MORE HOLES IN THE CITIE’S COREMr. Streifer describes the decision to build the two schools in the chosen locations to replace the 4 existing schools as reflecting a vision for Bristol, its city and schools. I think that perhaps his enthusiasm for the city as it pertains to this project is somewhat misguided. I also don’t believe there is any way to be confident the new schools and their configuration will be superior to what we now have or could have, but I’m no educator…He has done an excellent job conveying the issues involved in making the decision, and this summary as well as the one found on the Board of Ed website should give anyone who is interested a clear picture of what has and is happening leading up to this decision.http://www.bristol.k12.ct.us/uploaded/pdf/NSP/School_brochure.pdfAlthough there clearly has been a great deal of thought put into this and it has been communicated rather well to those who wish to make the effort to be knowledgeable of the projects, that doesn’t mean the right decision has been made nor does it follow that the majority of Bristol taxpayers are pleased with this decision or their perceived ability to participate in the process to arrive where we are. Mayor Ward noted in postponing a vote from Monday to Tuesday that he wanted to allow citizens the opportunity to be heard. Seems to be a bit late for that, and it also seems that it wouldn’t have hurt to have conducted a town meeting to discuss many of the issues described in Mr. Streifer’s letter in a concise and factual (where possible) manner. Oh well.What I really wanted to comment on was the fact that these decisions will certainly affect the “vision” of Bristol in many ways, but most notably “downtown”. These projects will suck three schools out of the downtown area, and with them will go countless attributes that are almost all positive. I have yet to see a proposal regarding what is planned to fill this void. That should be a very important part of this “vision” if the City of Bristol is truly a part of it.The “empty spaces” that now define the downtown are going to fill up with something, and if affordable housing is a significant part of that growth, I’m wondering what that does to projected “demographics”. There is also a significant property tax incentive to convert single family homes to two and three bedroom homes, and if economics dictate that the only way to keep the older sections of the city with their large and older buildings viable is to do so, population density in Federal Hill, the West End and perhaps in other areas surrounding down town will increase. It would make sense from an affordability standpoint relative to the rest of Bristol that a good portion of this potential population growth will be part of the “targeted” population, where education is concerned as well as where general social welfare comes in to play.Already there is some development downtown in response to the needs of the aging population of the City. Having such a fine hospital right in the middle of town (I have tried it out extensively and think we are remarkably fortunate to have such a fine facility and outstanding caregivers) will likely allow this group to grow significantly in the years to come, and many will be looking to “downsize” their living environment and move closer to services. Currently the Senior Center is in a building that had previously been used as a school. The facility is clearly far newer than the four that are to be closed. It befuddles me why this facility was not part of the decision making process regarding the school projects. A new senior center (these folks have been footing the bill for an awful lot and for a long time and generally ask for little) or a renovation of the Boulevard or Bingham School for this purpose would seem to make sense. “Downtown” is still at the virtual center of the city, and a center located there would provide more equitable access for all City seniors.Sorry, I ramble, but there is and was so much to consider here. This city is really on a see-saw. There are a number of decisions in her past that have been made by well meaning folks that have turned out to be a whole lot of weight on the wrong seat. These school projects could help to even that weight out, or they could add to it. I suspect its more likely this will lighten the load the City faces whether you agree with the projects or not – we’re going to spend $100+ million on our schools so there should be some positive impact. But considering the consequent and self inflicted loss to downtown, it’s hard to see exactly how favorably, if at all, we’ll balance out.A scenario I have not seen discussed:A new O’Connell across the street (not big enough for the big school, but could fit a K-5?)A new middle school at Greene Hills’ siteMove Greene Hills to the Senior Center facility (renovate), redistribute Greene Hills and Hubbell and…Renovate Bingham including moving credit union across street and taking lot for parking/traffic (should have been done long ago)Renovate the Boulevard School for Senior CenterCost? Could be more than what’s going to happen (both new schools considerably smaller but more facilities involved…), but who knows, and might it be worth it?I don’t think these two “real” projects are wise expenditures and plans. I surely hope I am wrong. I primarily wish there was a better way to ascertain that this is something the population really is in favor of, and that the plan developed had a greater degree of enthusiasm behind it regarding its functional purpose and the potential likelihood the investment will be rewarded as hoped. I don’t anticipate hearing the town bells clanging over this vote tonight…Be well, john cullen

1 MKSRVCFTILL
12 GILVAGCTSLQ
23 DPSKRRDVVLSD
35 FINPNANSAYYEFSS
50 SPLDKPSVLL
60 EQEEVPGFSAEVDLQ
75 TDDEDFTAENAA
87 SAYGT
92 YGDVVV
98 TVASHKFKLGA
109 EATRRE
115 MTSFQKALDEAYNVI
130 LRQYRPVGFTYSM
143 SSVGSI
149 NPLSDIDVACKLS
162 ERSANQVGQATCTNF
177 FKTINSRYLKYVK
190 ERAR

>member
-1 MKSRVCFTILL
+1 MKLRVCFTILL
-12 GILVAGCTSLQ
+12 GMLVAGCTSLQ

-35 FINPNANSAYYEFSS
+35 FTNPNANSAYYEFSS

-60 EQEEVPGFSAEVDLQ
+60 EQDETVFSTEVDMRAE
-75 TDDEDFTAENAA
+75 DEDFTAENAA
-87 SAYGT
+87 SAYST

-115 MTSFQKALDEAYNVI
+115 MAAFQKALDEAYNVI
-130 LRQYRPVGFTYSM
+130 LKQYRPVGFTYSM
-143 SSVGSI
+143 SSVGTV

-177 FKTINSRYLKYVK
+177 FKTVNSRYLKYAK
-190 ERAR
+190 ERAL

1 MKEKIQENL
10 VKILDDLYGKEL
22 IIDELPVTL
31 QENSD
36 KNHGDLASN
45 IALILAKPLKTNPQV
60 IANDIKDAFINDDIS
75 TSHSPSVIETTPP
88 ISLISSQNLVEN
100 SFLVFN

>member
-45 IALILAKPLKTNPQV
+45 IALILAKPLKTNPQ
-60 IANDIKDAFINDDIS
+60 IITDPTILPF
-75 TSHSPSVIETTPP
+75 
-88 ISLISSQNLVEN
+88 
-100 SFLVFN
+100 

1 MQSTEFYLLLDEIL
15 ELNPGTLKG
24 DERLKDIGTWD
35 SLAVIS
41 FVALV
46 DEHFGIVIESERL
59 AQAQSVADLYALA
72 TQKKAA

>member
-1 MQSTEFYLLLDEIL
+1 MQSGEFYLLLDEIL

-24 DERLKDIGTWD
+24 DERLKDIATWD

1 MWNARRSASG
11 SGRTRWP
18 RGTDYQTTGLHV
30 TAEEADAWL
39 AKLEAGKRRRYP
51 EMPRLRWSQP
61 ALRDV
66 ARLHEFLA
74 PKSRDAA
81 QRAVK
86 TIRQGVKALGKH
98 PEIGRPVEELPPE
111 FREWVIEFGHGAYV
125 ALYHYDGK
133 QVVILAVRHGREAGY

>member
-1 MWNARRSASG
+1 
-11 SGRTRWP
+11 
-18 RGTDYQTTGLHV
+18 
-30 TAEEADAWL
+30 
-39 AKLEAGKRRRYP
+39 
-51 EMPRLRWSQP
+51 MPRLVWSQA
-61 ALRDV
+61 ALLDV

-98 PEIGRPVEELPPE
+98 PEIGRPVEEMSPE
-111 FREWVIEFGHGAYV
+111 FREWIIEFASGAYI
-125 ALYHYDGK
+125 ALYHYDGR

Tim GamacheWorking 40 years in construction does not make you know it all. You shouled work on 40 years of keeping your mouth shut. You are all over Bristol like the flu.Get a life